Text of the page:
In their original 2008 bid proposal, Powers and Bogner listed eight firms with backgrounds in engineering and alternative fuels. The proposal claimed those firms were part of the project team that would help bring a trash-to-ethanol plant to Lake County.

But when The Times contacted those firms in May 2010, officials from four of the eight companies said they never were involved with the project, and two others said they parted ways with Powers before the final contract was inked with the solid waste district.

 

Switching processes

After realizing their original process wouldn't work, Powers told The Times, he searched for other trash-to-ethanol technologies.

Powers said he settled on technology being used at a Fayetteville, Ark., pilot plant that uses bacteria and a process known as gasification to transform waste into ethanol.

After Powers reportedly secured rights to that technology from its creator, James Gaddy, chemical company INEOS Bio bought the process.

Powers Energy of America was awarded the county's trash consolidation contract in November 2008, with stipulations he finance, construct and operate a trash-to-ethanol plant using the INEOS process.

 

Changing owners

In the original November 2008 contract, Powers was obligated to construct and operate the facility. But legal ownership of the facility was set to transfer to the solid waste district -- and thus Lake County taxpayers -- on completion of the construction phase.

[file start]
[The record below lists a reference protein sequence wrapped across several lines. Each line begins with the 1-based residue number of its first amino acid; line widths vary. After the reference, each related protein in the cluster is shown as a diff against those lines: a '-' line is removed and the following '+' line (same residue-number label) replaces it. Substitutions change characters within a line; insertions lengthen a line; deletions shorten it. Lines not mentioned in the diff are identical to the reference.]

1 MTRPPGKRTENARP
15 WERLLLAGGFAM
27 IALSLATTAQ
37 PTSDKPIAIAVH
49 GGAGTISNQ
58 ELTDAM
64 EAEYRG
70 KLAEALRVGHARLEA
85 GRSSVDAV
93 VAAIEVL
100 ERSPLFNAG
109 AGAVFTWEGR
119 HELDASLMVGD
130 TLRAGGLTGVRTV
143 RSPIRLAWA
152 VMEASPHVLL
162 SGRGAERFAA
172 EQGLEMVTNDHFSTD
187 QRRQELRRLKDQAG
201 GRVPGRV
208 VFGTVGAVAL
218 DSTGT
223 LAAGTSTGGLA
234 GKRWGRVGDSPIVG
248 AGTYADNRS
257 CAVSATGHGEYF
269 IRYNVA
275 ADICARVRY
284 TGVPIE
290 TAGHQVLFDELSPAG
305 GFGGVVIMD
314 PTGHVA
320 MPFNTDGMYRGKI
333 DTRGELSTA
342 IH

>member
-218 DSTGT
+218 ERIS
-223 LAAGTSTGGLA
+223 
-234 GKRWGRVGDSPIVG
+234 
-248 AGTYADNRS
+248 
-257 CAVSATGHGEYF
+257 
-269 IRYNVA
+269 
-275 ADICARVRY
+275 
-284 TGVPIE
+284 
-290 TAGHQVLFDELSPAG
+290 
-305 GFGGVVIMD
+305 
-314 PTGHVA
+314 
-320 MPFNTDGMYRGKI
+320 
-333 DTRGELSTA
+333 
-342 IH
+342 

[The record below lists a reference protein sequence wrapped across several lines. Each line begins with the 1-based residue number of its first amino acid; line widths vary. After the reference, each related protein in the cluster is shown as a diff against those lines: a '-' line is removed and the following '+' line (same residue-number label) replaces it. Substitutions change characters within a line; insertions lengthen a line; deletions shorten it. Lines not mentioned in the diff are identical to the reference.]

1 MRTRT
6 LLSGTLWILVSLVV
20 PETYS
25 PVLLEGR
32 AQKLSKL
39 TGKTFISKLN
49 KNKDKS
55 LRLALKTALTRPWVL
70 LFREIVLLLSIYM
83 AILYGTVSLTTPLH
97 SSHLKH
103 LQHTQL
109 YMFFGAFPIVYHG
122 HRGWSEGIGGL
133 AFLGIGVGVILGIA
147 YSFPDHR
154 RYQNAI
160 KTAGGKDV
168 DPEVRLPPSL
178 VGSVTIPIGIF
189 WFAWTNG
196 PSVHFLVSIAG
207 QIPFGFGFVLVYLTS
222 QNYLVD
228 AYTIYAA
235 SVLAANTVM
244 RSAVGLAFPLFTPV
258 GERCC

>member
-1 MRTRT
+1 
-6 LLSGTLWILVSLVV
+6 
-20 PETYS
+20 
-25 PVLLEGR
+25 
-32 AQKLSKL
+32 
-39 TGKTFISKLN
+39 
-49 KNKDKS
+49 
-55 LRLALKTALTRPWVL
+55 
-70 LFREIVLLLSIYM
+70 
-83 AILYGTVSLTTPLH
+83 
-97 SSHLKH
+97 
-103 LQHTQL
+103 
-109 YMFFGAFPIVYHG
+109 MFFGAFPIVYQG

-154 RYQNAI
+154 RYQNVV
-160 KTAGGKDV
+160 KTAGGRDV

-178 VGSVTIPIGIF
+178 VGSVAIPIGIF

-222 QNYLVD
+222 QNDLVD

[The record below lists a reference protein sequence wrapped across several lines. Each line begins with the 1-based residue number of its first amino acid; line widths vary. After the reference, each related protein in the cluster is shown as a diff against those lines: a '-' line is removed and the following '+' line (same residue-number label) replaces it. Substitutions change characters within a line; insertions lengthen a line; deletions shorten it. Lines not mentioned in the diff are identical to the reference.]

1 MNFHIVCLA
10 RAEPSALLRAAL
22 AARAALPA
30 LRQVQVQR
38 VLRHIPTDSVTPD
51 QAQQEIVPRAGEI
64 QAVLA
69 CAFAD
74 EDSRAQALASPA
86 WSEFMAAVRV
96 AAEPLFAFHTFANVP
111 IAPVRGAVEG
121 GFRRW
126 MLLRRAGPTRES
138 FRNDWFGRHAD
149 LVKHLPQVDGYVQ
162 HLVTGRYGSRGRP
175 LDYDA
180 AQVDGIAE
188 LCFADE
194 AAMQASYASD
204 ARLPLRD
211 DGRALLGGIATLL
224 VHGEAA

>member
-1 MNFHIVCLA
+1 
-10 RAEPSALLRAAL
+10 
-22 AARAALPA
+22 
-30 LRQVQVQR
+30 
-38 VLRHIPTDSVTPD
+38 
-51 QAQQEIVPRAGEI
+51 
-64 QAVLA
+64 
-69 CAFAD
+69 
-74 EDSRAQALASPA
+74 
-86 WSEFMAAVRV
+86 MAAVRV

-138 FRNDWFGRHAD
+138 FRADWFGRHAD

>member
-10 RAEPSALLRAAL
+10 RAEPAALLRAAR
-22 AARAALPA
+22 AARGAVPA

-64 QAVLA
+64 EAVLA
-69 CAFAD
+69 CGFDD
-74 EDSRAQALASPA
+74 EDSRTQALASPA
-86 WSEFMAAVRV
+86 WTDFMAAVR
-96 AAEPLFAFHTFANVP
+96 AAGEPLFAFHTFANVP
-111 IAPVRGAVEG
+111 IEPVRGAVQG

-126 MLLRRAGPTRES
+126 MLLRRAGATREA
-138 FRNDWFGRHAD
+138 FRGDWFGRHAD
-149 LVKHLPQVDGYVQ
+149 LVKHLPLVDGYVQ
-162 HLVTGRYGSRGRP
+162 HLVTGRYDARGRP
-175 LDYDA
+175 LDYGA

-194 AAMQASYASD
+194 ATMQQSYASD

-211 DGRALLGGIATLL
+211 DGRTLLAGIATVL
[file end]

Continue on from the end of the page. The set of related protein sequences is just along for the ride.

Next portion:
However, concerns over taxpayer liability that could have been associated with a commercially unproven and largely unknown facility and process led to the eventual removal of taxpayer ownership from the contract in December 2010.

Under the amended and current contract, Powers Energy would own and operate the facility. But even that is now in doubt with the announcement that Powers is trying to sell his trash-to-ethanol interests to a consortium of three region contractors -- Superior Construction Co., Morrison Construction Co. and Continental Electric Co.

At the solid waste district board's Aug. 16 meeting, board members learned of a plan for a consortium of local contractors that had planned to build the facility for Powers to purchase Powers’ interest in the trash-to-ethanol project, namely whatever rights Powers holds to the INEOS Bio technology.

This is the latest in a succession of proposed changes in ownership for the facility, which still has no financing or permits.

Lowell Town Council President and solid waste board member Phil Kuiper, a longtime supporter of the Powers' plan, has hailed news of the possible consortium takeover as a "breath of fresh air" for the project's prospects.

However, longtime Powers Energy contract opponent, Griffith Councilman Rick Ryfa, said shortly after the Aug. 16 meeting the muddled history of the project, Powers' inability to perform and the recent announcement of a possible ownership change justify canceling the contract and re-bidding for countywide trash processing proposals.

"The district in now being asked to embrace this project with a new player taking charge," Ryfa said. "(The consortium) is certainly a qualified and credible group of contractors. However, with different ownership and/or name changes having taken place already -- combined with prior concerns raised by other board members involving an initially flawed bidding process -- I think it may be time to cancel all contracts and put out an open bid of solicitation before we consider this latest proposal.

"If (the consortium) then is chosen to move forward on a proposal, the project would be free of controversy and would not be tainted before it begins."